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The Desert Song is an operetta with music by Sigmund Romberg and book and lyrics by Oscar Hammerstein II and Otto Harbach, inspired by the 1925 uprising of the Riffs, a group of Moroccan fighters, against French colonial rule. It was also inspired by stories of Lawrence of Arabia aiding native guerrillas. Many tales romanticizing Arab North Africa were in vogue, including Beau Geste and The Son of the Sheik.
Originally titled “Lady Fair”, after successful out-of-town tryouts in Wilmington, Delaware and Boston, Massachusetts, the original Broadway production opened at the Casino Theatre on November 30, 1926 and ran for a very successful 465 performances.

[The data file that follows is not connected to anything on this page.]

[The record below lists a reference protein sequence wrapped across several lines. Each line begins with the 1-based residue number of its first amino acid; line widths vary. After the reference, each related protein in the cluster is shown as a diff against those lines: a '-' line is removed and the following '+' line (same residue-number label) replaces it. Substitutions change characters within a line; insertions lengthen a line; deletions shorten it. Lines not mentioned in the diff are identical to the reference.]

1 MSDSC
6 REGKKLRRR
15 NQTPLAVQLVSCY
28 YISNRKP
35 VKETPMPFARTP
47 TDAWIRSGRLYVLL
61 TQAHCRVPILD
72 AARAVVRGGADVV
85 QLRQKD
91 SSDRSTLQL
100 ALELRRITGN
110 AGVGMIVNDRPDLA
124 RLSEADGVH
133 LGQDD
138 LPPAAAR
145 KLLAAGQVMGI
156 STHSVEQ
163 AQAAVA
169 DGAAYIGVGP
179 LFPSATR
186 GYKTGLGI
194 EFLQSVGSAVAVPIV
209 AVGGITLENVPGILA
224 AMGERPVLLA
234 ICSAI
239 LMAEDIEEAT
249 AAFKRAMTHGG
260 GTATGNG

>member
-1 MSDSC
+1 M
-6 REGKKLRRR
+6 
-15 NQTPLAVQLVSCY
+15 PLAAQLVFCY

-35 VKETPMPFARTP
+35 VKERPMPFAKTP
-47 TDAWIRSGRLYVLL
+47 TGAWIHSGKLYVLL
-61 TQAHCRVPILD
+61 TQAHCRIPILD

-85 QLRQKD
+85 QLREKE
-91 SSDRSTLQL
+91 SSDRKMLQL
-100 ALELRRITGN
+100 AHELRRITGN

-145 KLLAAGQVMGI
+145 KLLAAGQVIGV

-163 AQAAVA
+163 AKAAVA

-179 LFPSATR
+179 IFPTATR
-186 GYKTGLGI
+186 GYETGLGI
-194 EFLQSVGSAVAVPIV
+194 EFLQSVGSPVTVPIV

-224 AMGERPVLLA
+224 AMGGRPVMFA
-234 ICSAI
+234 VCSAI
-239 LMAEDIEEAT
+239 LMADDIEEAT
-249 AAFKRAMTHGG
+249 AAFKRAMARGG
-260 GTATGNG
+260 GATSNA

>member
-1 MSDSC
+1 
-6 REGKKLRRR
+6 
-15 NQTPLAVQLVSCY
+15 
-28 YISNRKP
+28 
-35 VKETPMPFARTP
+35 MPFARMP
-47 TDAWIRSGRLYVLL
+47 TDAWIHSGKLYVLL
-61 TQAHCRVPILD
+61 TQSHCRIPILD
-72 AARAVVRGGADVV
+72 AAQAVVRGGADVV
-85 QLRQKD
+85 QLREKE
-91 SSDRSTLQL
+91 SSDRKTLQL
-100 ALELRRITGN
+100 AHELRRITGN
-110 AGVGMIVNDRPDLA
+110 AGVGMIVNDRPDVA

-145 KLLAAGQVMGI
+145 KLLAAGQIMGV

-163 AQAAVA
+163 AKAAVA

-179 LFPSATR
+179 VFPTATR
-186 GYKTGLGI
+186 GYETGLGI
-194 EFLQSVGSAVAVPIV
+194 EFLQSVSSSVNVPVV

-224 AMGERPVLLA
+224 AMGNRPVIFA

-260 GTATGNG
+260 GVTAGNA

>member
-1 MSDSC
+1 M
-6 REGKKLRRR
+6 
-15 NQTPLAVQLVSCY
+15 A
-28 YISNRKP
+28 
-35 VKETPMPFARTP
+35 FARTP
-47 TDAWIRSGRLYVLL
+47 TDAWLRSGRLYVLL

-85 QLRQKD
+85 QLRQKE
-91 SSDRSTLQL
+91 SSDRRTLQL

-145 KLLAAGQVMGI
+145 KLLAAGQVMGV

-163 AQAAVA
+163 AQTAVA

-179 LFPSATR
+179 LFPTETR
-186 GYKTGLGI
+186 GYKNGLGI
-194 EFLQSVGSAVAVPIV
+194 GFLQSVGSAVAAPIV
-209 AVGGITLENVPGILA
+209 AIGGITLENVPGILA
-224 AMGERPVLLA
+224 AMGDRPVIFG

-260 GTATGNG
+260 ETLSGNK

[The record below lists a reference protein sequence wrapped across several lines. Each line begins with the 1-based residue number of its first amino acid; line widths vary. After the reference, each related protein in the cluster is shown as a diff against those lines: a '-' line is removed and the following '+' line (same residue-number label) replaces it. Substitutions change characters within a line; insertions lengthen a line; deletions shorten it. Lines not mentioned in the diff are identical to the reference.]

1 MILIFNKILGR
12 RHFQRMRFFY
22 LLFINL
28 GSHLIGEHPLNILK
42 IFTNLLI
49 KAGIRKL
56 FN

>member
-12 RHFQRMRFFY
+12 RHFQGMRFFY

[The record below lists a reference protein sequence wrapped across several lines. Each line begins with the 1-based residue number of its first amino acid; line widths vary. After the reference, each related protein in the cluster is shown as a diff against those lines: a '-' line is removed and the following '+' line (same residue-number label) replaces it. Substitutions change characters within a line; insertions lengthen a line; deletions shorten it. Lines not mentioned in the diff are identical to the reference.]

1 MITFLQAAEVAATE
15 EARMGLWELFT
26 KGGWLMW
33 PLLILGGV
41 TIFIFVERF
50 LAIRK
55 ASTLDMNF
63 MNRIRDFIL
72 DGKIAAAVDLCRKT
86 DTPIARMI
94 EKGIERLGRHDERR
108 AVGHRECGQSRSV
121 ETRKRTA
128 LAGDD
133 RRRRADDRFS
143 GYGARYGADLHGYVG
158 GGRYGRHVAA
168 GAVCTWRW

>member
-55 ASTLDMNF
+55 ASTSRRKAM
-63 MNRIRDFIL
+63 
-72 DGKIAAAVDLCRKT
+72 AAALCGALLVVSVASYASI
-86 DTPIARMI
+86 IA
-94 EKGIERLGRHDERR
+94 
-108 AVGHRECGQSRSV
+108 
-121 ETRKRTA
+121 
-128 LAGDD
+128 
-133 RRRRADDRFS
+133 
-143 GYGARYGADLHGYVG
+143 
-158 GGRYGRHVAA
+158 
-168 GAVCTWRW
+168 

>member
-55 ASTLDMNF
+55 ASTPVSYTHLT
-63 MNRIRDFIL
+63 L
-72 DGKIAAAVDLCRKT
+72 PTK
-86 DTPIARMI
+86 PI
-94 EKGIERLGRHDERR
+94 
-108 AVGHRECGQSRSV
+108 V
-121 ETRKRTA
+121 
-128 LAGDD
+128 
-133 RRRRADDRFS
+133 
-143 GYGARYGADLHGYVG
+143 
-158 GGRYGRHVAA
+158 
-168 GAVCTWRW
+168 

It was directed by Arthur Hurley and choreographed by Bobby Connolly. It starred Robert Halliday and Vivienne Segal. The piece was revived on Broadway in 1946 and 1973. The piece enjoyed a renaissance in the 1980s when it was played regularly by the Light Opera of Manhattan and revived by the New York City Opera. It is a popular piece for community light opera groups.
The story is a version of plots such as Superman, where a hero takes on a mild-mannered disguise to keep his true identity a secret. He loves a beautiful and spirited girl, but she loves his hero persona but does not know his real personality, which he keeps hidden under the milquetoast persona. This type of story was introduced even earlier in the tales of the Scarlet Pimpernel and Zorro.